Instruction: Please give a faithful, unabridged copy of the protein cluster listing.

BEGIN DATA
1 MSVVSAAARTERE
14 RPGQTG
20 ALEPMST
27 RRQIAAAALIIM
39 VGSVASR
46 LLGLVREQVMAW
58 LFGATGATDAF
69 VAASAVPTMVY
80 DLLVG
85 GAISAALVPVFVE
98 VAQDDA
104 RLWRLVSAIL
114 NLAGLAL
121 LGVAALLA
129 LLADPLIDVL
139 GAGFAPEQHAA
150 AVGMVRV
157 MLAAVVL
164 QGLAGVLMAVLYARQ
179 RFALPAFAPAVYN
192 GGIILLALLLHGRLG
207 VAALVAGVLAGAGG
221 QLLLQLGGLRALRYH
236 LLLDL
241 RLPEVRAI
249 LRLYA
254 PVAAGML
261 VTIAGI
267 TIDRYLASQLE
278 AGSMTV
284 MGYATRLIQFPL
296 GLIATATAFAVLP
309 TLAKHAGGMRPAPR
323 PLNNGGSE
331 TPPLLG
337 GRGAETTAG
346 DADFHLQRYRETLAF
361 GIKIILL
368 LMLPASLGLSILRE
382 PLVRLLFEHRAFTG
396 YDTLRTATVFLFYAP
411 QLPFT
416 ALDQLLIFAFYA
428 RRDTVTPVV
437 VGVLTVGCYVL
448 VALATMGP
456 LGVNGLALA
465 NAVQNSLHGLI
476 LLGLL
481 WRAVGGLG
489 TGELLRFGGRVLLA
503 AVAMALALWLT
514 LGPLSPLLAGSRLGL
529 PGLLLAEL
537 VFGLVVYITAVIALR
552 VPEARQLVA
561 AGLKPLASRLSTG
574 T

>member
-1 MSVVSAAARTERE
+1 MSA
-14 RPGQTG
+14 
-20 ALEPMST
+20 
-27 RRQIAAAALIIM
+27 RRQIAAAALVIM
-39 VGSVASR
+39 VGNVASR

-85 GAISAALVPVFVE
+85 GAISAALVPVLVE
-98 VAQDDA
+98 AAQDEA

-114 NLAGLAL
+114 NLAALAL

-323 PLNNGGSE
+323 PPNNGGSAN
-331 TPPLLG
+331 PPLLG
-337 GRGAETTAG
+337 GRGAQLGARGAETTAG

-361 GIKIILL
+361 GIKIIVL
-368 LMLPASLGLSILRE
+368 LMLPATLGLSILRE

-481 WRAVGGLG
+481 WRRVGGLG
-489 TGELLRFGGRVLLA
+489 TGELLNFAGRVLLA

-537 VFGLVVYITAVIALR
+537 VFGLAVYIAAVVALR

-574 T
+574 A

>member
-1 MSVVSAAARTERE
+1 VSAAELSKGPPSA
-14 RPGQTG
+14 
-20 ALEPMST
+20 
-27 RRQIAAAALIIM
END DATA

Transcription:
1 MSVVSAAARTERE
14 RPGQTG
20 ALEPMST
27 RRQIAAAALIIM
39 VGSVASR
46 LLGLVREQVMAW
58 LFGATGATDAF
69 VAASAVPTMVY
80 DLLVG
85 GAISAALVPVFVE
98 VAQDDA
104 RLWRLVSAIL
114 NLAGLAL
121 LGVAALLA
129 LLADPLIDVL
139 GAGFAPEQHAA
150 AVGMVRV
157 MLAAVVL
164 QGLAGVLMAVLYARQ
179 RFALPAFAPAVYN
192 GGIILLALLLHGRLG
207 VAALVAGVLAGAGG
221 QLLLQLGGLRALRYH
236 LLLDL
241 RLPEVRAI
249 LRLYA
254 PVAAGML
261 VTIAGI
267 TIDRYLASQLE
278 AGSMTV
284 MGYATRLIQFPL
296 GLIATATAFAVLP
309 TLAKHAGGMRPAPR
323 PLNNGGSE
331 TPPLLG
337 GRGAETTAG
346 DADFHLQRYRETLAF
361 GIKIILL
368 LMLPASLGLSILRE
382 PLVRLLFEHRAFTG
396 YDTLRTATVFLFYAP
411 QLPFT
416 ALDQLLIFAFYA
428 RRDTVTPVV
437 VGVLTVGCYVL
448 VALATMGP
456 LGVNGLALA
465 NAVQNSLHGLI
476 LLGLL
481 WRAVGGLG
489 TGELLRFGGRVLLA
503 AVAMALALWLT
514 LGPLSPLLAGSRLGL
529 PGLLLAEL
537 VFGLVVYITAVIALR
552 VPEARQLVA
561 AGLKPLASRLSTG
574 T

>member
-1 MSVVSAAARTERE
+1 MSA
-14 RPGQTG
+14 
-20 ALEPMST
+20 
-27 RRQIAAAALIIM
+27 RRQIAAAALVIM
-39 VGSVASR
+39 VGNVASR

-85 GAISAALVPVFVE
+85 GAISAALVPVLVE
-98 VAQDDA
+98 AAQDEA

-114 NLAGLAL
+114 NLAALAL

-323 PLNNGGSE
+323 PPNNGGSAN
-331 TPPLLG
+331 PPLLG
-337 GRGAETTAG
+337 GRGAQLGARGAETTAG

-361 GIKIILL
+361 GIKIIVL
-368 LMLPASLGLSILRE
+368 LMLPATLGLSILRE

-481 WRAVGGLG
+481 WRRVGGLG
-489 TGELLRFGGRVLLA
+489 TGELLNFAGRVLLA

-537 VFGLVVYITAVIALR
+537 VFGLAVYIAAVVALR

-574 T
+574 A

>member
-1 MSVVSAAARTERE
+1 VSAAELSKGPPSA
-14 RPGQTG
+14 
-20 ALEPMST
+20 
-27 RRQIAAAALIIM